Whether it is at home or out in the field, the quest for a sharp knife is never ending. Many options exist for putting that fine edge on your blade. Materials and form factors range from stones, ceramic, carbide, diamond, rods, plates, and more.
Our friends over at Let’s Talk Survival published a detailed review of the Schrade multi-function Arkansas tactical sharpening stones in both the 4 inch and 6 inch sizes.
The SCTS6 is 5.80″ long and weighs just shy a little of 5 ounces. The SCTS4 is 4.0″ long and weighs only 3 ounces. Each of the stones are 1.55″ wide, 0.4375″ thick. One side has a rounded edge, one side is set at a 45° angle, and the end of the stone is set at a 30° point. Along the flat area on the top of the stone, there is a shallow groove running end to end for sharpening hooks and catching some of the swarf. The heal of each stone has a .25″ lanyard hole with a black braided paracord lanyard 6″ long to hold on to while you are using the stone.
Whetstones are an effective way to sharpen knives, especially on some of the more challenging to sharpen like those with flat and Scandinavian grinds with no secondary bevel. They are not called whetstones because they are typically used with oil or water. The name actually comes from the verb, to whet which means to sharpen by rubbing on or with something such as a stone [To whet a knife].
Whetstones can be made from natural minerals like Novaculite quarried from the Ouachita Mountains in Arkansas. The most common of the traditional Novaculite whetstones are Arkansas Stones, often referred to as oil stones or bench stones due to their fine grade.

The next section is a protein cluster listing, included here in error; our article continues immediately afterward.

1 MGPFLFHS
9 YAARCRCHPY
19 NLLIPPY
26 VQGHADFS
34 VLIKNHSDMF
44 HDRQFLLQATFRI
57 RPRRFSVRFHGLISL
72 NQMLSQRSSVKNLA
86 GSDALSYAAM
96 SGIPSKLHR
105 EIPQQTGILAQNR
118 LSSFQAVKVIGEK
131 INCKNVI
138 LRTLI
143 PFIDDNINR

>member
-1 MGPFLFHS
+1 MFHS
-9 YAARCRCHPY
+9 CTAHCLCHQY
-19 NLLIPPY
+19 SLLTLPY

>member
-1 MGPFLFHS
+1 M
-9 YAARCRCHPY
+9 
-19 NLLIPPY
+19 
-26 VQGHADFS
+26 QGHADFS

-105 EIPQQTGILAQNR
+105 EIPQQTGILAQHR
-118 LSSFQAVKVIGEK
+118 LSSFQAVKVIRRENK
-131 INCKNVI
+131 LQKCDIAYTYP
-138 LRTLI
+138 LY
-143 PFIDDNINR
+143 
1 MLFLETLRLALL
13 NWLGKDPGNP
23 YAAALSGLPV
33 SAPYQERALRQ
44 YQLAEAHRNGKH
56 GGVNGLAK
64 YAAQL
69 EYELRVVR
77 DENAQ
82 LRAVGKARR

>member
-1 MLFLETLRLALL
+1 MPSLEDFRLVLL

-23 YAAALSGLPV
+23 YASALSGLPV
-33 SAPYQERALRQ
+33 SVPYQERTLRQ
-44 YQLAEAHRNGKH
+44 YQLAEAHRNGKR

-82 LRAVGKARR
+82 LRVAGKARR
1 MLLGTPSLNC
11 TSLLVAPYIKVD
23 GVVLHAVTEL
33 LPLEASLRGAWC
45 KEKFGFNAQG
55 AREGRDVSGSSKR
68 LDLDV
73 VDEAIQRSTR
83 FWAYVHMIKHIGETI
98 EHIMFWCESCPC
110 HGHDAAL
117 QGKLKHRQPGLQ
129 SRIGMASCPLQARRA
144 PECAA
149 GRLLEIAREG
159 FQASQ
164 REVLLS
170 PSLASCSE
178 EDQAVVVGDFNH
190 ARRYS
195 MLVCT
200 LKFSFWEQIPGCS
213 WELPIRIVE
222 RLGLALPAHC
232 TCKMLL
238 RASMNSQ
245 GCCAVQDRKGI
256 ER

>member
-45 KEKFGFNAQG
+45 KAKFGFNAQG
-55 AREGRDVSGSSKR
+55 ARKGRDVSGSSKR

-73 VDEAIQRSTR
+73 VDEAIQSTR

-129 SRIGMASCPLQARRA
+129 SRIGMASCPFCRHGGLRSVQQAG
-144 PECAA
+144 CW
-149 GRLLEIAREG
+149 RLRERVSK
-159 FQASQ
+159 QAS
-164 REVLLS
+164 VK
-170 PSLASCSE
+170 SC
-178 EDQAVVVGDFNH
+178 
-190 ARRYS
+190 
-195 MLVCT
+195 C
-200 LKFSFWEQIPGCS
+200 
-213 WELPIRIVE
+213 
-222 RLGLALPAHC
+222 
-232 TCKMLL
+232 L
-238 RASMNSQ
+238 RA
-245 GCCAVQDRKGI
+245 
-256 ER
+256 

Unlike other sharpening stones, Arkansas Stones are graded by density and hardness rather than by grit.
Sharpening a Blade
If you are using honing oil, the first step would be to place the Arkansas Stone on a solid surface and rub a liberal amount of honing oil into the stone. For the best results, keep adding oil until it is no longer absorbed and the entire surface area remains slightly wet. In addition to lubricating the cutting process and keeping the blade cool, the oil lifts the swarf and prevent it from clogging the stone.
The swarf is a paste-like substance consisting of fine chips and filings of stone, metal and other material produced by a machining operation like sharpening a knife.
If you happen to be using water, you would be rubbing a liberal amount of water into the stone instead. You can add a small amount of dish soap to the water for the best results.
The next step is to determine the grind angle. It is the part of the blade that angles toward the edge of the blade. Sharpening a blade with the correct grind-angle minimizes the loss of metal during the sharpening process and will lengthen the life of the blade.
To find the correct angle, I always draw a line along the edge of the blade with a permanent marker. Then I make a few test passes across the surface of the stone.
I typically start with a 20° angle for most kitchen cutlery and a 17° for most survival and tactical -style knives. If the ink is gone, then you have the correct angle. If not, either you are holding the knife at too steep or too shallow of an angle as you make each pass. If so, simply adjust accordingly.
I found these Arkansas Stones to be incredibly hard… After completing the process of sharpening a few knives, I saw little to no wear on the surface of the stone at all.
Cleaning a Stone
Simply place it in a container with warm to hot soapy water deep enough to fully submerge the stone. You can also scrub the stone with a scouring pad or a Mr. Clean Magic Eraser if the pores are extremely clogged.
The quality of these stones is very high. They are lightweight, compact, and they do their job quite well. The challenge is keeping the mess to a minimum if you choose to use honing oil. I prefer to use water myself. I find it so much easier to deal with. Just dry it and move on.
I like to use ceramic rods or stones like these in the field when my blade needs more than a quick strop. Arkansas Stones like these are definitely high-up on the list for maintaining my blades in the field.
Article via: letstalksurvival.com